How to Hire a Contracts and Compliance Manager
By Anna Talerico
Sep 17 2019
Last week I shared the reasons why your SaaS probably needs a contracts & compliance manager. Hopefully, I made the case and at least inspired you to consider this important role. Here’s more info on how to hire a contracts & compliance manager—what to look for, how to interview and get them up to speed.
The characteristics of a great contracts manager:
Based on my experience, you don’t need a lawyer or a paralegal tfor this role. You need someone with these characteristics:
- Keen eye for detail.
- Aptitude for breaking complex things down into simple, digestible steps (required for reviewing 60-page contracts and 600 question security assessments).
- Business acumen to understand the risks, rewards, and tradeoffs inherent in making decisions regarding customer contracts.
- Understanding of your type of product, how you go to market, and key requirements to protect your company.
- Skilled negotiator and communicator.
- Stamina to handle many complex documents at once and see them through to completion with a high degree of accuracy.
- Experience—don’t break in a contracts & compliance manager if you are hiring your first one! You need experience.
How to interview for a contract manager
This is how I interview contract manager candidates.
- Phone screen 1: This step is just about weeding out the crazies. Have your HR person or recruiter conduct a basic 20-minute phone screen to understand their background, communication style, experience, potential culture fit, etc.
- Phone screen 2: This is the core of the interview. My standard interview questions are below.
- In-person interview(s): Bring your candidate in for an in-person interview. Include other team members (leadership from sales & customer success, operations, etc) in the interview to gauge social skills, chemistry, and culture fit and to ensure everyone is aligned. Use this interview to probe further on experience, business acumen and understanding of key legal concepts. Make sure the candidate asks you great questions too. During this interview, I recommend showing them a few short sample contract clauses (indemnification, limitation of liability and IP would be the most important to me) and ask them to read those clauses and describe in non-legal terms what those clauses mean. This shows the candidate’s real understanding of legal concepts, on the fly.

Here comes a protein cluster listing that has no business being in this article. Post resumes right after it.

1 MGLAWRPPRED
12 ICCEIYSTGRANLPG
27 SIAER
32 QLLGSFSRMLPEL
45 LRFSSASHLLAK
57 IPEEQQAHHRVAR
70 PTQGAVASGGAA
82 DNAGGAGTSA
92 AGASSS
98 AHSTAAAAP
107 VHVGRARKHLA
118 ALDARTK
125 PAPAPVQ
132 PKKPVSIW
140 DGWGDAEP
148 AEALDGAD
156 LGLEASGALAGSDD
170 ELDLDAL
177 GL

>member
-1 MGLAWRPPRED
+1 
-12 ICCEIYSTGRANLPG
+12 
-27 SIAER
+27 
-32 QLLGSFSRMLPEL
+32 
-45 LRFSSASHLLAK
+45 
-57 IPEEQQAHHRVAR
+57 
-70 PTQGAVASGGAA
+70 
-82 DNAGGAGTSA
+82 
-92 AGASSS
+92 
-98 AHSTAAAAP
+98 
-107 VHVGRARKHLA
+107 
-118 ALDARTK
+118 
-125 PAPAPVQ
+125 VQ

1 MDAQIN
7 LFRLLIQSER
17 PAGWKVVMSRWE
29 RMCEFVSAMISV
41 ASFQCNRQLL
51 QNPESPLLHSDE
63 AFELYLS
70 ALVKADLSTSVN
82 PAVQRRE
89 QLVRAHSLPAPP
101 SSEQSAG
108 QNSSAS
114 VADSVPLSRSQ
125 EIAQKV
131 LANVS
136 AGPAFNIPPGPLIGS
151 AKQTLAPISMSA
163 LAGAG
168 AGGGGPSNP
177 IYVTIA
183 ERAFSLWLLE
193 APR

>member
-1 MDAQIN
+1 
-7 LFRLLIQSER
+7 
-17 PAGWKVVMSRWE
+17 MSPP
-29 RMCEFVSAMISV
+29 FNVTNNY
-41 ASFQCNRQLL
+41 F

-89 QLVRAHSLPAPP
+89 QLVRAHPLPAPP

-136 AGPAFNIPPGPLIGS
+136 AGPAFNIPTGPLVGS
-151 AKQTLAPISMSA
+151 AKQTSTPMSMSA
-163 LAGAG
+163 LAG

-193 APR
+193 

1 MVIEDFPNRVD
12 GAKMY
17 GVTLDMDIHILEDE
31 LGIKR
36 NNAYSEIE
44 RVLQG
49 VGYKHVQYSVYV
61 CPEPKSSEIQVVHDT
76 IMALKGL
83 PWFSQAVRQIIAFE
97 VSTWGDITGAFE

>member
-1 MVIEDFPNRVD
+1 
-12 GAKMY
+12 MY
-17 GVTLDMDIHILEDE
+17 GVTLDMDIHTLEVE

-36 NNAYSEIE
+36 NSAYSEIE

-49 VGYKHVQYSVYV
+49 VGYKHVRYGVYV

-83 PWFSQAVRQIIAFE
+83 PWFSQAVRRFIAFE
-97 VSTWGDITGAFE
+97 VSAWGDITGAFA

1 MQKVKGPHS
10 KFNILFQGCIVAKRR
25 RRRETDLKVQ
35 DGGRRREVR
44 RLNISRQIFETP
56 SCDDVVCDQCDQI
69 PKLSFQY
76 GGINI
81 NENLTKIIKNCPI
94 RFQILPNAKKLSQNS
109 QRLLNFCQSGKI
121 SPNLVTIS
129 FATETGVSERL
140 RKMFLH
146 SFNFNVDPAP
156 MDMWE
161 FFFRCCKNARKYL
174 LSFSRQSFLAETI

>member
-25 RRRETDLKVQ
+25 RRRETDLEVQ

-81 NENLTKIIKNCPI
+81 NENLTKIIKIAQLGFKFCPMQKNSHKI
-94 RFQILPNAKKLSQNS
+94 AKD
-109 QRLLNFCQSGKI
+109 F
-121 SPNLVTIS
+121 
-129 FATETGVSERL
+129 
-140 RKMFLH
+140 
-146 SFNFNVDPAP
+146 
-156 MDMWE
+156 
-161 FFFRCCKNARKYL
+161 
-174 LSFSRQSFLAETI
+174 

- Sample contract review: If the in-person interview goes well, I have one final step to verify what I learned about the candidate during the interview process. I will provide a final candidate with one real contract from a customer (before it was redlined and final) and ask them to review, comment and redline it. Of course, I am not looking for it to be perfect, but I am looking for their understanding of what would be important to the business, what sticking points there may be in a contract and their general approach to doing redlines. If they miss something very critical (again indemnification, limitation of liability and IP would be the most important to me), I would not proceed with the candidate.
- Legal screen (optional): Assuming your legal firm is on board with hiring for this role, you may also consider having them conduct one phone interview with your final candidate as well. Having their blessing will be reassuring for you, and will help set them up to have a great working relationship as well.